Two multiple regression analyses were conducted with change in overall sexual satisfaction from baseline to post-treatment as the outcome variable. Predictor variables included change in partner support, which was computed by calculating the baseline to post-treatment change scores for both positive and negative partner support. We assessed the linear assumption for the predictors (negative and positive social support) and found that the predictors could not be accommodated in the simple form (e.g., neither linear nor quadratic). In fact, the cubic form fit these variables best. Given that, we treated the predictors as categorical. Change in partner support (i.e., for both negative and positive partner support) was then divided into two categories: support that increased over time and support that decreased over time. These categories were dummy-coded into +1 and -1, respectively. A minority of participants (~16%) reported no change whatsoever (i.e., the exact same score) in their negative or positive partner support and were not included in the regression analyses. Age, gender, depression severity, number of years diagnosed with MS, and baseline sexual dysfunction were controlled for in all analyses. Treatment arm was not significantly associated with the primary outcome variable and therefore was not included in the analytic model.
Of the 127 participants initially randomized to treatment, seven (5.8%) refused to complete follow-up assessments. Of the 120 who completed post-treatment measures, a total of 81 participants (67.5%) reported a relationship with one primary partner and had been sexually active in the last four weeks. Participants who were eligible for this study were compared to those who were not, and no significant differences were found between the two groups on age, gender, education, race, time since MS diagnosis, depression, or changes in partner support. The only difference found was a greater proportion of eligible participants (vs. ineligible) reported sexual dysfunction (73.8% and 53.8%, respectively, χ2 (1,119) = 4.7, p < .05).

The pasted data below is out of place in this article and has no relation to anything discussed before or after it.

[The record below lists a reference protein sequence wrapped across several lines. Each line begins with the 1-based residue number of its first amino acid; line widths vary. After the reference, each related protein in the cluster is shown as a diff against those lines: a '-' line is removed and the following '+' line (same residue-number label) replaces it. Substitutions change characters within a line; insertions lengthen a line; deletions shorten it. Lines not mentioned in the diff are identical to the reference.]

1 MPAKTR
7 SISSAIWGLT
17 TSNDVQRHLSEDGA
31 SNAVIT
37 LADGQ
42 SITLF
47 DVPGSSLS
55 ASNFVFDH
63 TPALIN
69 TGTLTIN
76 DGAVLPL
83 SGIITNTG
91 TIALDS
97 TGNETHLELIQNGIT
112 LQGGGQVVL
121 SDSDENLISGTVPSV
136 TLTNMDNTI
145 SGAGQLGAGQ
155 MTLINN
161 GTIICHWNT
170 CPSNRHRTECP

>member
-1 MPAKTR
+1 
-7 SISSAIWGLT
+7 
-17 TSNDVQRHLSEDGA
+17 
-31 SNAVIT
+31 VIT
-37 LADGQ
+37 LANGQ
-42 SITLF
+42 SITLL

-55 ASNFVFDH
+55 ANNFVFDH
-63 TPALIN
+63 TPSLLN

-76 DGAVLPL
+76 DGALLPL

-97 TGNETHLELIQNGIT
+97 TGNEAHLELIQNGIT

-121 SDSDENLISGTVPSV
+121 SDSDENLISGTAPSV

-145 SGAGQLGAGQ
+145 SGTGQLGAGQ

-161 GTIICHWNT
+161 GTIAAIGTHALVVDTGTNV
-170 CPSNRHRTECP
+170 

The average age of the sample was 46.9 (SD = 9.7). Participants were predominantly female (76.5%), Caucasian (90.1%), and had been diagnosed with MS an average of 10.3 years (SD = 10.3) prior to study participation. Approximately 73% reported having problems with their sexual functioning. Almost half the sample reported improved sexual satisfaction over time, while 34.6% reported decreased sexual satisfaction. Descriptive statistics for these and other variables are presented in Table 1 and Table 2.
We examined the change in depression severity from baseline to post-treatment and its relationship to change in sexual satisfaction from baseline to post-treatment, using a Pearson product-moment correlation. As the correlation was negligible (r = 0.12, p = 0.28), change in depression was included only as a covariate in subsequent analyses.
As shown on Table 2, the majority of participants reported a change in positive partner support over time, with only 16.3% reporting no change. Approximately 41% reported a decrease and 42.5% reported an increase in positive support over time. Absolute level of change was slightly higher for those reporting increases in positive support compared to those reporting decreases in positive support (see Table 3). Findings from multiple regression analyses are reported in Table 4. The overall model was significant, F (6, 64) = 6.47, p < .001 and accounted for 33.9% of the variance in change in sexual satisfaction. After controlling for age, gender, sexual dysfunction, years diagnosed with MS, and change in depression severity, those with increased positive partner support reported significant improvement in sexual satisfaction over time (β = 0.50, p < .001).